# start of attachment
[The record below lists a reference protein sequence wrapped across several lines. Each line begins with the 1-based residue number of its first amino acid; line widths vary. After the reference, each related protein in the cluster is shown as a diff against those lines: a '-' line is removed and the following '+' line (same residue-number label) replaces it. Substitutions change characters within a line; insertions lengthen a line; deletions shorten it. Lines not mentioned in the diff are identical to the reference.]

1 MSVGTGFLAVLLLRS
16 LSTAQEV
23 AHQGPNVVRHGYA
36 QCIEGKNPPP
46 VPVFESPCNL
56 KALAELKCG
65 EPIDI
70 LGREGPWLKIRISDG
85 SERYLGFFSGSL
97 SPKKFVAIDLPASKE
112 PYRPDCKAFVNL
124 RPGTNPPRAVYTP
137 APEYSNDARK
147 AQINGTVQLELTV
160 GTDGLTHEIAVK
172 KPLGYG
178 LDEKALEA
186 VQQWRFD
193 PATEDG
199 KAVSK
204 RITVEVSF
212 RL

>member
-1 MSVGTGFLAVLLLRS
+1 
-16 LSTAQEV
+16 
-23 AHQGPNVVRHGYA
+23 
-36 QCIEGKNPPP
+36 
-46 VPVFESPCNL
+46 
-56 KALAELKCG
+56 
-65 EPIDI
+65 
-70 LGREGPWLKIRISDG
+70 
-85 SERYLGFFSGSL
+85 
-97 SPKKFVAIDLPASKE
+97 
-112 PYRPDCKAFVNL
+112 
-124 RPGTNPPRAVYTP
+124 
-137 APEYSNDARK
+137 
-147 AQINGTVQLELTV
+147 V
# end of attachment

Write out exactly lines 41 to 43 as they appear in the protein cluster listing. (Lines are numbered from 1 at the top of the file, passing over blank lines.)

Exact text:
-85 SERYLGFFSGSL
+85 
-97 SPKKFVAIDLPASKE